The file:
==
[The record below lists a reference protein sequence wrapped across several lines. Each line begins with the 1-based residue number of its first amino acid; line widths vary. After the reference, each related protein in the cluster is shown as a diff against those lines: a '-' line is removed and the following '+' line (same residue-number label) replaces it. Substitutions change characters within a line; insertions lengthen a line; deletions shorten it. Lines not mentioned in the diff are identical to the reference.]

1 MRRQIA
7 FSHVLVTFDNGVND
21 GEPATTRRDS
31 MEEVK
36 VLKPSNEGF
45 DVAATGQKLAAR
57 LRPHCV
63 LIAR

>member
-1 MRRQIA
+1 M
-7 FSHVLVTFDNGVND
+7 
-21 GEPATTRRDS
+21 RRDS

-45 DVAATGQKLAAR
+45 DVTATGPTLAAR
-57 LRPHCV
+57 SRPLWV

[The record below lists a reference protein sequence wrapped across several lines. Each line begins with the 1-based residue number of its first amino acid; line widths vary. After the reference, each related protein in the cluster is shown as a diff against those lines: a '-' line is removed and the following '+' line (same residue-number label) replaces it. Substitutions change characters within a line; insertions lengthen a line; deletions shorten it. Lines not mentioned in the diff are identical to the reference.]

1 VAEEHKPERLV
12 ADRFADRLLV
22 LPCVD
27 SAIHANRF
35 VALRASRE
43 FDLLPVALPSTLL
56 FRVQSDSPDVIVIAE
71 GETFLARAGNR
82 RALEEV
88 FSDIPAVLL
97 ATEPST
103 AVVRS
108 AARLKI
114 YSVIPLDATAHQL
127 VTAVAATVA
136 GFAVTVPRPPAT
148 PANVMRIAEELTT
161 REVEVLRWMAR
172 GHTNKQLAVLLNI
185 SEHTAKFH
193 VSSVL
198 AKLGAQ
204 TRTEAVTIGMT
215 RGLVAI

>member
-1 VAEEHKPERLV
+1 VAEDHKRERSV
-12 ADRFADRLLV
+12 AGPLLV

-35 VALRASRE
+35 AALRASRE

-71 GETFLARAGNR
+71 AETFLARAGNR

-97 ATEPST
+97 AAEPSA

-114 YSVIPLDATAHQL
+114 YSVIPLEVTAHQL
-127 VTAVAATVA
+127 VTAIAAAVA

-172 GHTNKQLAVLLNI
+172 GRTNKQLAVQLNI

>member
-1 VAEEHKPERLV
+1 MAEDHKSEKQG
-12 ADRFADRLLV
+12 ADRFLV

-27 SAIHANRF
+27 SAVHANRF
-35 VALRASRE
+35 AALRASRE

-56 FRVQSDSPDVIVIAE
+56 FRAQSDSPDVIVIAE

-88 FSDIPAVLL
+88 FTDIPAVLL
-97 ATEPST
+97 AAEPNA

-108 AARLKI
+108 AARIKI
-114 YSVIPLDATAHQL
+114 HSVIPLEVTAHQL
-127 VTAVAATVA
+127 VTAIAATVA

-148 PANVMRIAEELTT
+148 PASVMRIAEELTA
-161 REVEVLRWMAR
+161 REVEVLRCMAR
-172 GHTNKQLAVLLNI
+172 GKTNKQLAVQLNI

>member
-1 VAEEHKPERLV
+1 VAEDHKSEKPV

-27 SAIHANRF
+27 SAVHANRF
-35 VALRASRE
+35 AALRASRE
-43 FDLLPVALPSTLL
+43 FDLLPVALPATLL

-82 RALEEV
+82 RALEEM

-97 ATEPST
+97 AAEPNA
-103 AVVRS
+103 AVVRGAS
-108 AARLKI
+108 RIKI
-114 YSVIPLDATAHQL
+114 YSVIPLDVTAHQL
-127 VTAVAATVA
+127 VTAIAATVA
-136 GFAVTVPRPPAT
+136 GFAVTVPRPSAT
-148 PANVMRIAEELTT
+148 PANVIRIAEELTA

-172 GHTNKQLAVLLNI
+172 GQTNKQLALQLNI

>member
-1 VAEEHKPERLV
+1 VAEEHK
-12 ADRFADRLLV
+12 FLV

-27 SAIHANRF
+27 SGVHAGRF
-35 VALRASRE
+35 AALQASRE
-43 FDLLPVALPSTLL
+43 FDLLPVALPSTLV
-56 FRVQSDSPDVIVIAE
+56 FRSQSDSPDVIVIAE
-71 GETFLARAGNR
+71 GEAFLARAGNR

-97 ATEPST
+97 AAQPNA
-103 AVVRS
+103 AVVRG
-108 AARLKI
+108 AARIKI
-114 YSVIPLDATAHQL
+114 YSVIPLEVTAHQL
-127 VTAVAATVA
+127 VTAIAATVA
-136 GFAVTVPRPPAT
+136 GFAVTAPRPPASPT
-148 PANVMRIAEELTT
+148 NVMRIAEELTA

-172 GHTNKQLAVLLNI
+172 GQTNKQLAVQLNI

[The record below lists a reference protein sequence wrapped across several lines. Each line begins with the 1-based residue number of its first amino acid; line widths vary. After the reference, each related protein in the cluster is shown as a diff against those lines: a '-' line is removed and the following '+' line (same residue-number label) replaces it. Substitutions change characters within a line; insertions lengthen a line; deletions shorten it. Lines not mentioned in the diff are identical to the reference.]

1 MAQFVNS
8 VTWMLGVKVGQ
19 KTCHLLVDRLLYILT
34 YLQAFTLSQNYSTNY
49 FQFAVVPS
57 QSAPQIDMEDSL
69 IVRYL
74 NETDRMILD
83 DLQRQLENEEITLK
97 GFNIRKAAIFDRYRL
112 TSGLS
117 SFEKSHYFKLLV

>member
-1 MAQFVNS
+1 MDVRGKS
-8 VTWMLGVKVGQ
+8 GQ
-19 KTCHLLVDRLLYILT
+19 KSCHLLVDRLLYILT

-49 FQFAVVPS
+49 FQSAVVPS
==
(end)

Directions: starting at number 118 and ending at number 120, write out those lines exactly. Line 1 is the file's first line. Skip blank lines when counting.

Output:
-1 VAEEHKPERLV
+1 VAEEHK
-12 ADRFADRLLV